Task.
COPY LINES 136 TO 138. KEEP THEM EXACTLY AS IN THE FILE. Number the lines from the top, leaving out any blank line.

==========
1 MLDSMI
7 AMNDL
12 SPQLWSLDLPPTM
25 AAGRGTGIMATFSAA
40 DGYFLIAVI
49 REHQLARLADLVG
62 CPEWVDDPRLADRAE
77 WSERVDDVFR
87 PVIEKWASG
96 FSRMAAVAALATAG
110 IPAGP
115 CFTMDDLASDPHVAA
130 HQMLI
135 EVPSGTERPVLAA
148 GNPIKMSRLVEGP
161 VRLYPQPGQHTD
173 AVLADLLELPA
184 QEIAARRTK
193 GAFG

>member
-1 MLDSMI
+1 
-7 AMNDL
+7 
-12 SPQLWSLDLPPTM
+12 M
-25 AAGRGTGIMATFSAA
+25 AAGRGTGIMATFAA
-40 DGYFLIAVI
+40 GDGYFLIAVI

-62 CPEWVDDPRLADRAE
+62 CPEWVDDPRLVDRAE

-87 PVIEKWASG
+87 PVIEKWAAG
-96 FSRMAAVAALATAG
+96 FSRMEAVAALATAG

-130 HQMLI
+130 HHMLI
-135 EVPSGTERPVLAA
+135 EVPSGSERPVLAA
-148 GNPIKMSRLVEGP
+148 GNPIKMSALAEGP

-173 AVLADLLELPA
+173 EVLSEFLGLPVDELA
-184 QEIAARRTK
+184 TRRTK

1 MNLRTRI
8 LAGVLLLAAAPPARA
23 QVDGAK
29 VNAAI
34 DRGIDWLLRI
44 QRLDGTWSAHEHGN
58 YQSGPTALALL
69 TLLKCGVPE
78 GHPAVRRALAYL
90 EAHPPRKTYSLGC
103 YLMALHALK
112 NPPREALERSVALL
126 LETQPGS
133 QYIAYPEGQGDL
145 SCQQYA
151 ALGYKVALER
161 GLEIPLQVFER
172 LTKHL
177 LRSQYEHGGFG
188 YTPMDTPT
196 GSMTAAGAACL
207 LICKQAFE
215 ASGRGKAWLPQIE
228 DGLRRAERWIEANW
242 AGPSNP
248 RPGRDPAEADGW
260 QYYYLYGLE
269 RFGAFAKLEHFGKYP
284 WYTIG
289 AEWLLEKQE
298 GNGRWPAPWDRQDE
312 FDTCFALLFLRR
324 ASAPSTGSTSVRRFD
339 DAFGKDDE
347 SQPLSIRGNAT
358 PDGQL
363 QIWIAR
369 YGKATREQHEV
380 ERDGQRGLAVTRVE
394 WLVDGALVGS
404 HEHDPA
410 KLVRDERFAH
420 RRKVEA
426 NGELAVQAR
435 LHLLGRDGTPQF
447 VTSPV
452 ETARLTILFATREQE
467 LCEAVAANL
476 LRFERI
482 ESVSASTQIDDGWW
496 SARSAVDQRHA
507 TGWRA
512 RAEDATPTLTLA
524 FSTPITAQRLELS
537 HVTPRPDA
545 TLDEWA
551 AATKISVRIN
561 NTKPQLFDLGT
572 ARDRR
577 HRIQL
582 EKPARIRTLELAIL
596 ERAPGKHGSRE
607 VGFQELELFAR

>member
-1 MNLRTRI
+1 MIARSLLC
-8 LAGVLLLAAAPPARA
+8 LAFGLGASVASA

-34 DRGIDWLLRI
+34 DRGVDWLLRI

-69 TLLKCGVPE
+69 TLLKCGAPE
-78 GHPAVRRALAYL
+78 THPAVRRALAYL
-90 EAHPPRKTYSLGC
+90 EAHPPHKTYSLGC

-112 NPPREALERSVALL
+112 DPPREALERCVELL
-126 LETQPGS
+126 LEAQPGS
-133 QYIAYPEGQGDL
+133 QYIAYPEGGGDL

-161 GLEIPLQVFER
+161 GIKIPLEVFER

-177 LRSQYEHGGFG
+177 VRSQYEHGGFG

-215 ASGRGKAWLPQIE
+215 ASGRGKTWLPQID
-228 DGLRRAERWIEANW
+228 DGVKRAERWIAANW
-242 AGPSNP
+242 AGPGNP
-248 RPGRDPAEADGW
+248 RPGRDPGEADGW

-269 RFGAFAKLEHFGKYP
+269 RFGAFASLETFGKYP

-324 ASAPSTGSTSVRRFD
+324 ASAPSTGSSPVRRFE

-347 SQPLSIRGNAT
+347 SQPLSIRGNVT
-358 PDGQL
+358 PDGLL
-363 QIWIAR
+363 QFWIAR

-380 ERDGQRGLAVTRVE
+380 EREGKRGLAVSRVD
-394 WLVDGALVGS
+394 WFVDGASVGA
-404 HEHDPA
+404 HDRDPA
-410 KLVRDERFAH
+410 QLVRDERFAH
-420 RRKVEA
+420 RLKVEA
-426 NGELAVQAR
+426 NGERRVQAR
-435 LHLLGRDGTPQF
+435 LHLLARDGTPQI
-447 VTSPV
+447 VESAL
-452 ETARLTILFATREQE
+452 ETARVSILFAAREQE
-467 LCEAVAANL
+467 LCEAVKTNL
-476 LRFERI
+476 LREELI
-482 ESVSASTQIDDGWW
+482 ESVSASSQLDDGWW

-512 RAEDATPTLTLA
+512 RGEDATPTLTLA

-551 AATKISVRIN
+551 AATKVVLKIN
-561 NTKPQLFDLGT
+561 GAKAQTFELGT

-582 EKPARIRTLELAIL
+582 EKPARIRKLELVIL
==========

+228 DGVKRAERWIAANW
-242 AGPSNP
+242 AGPGNP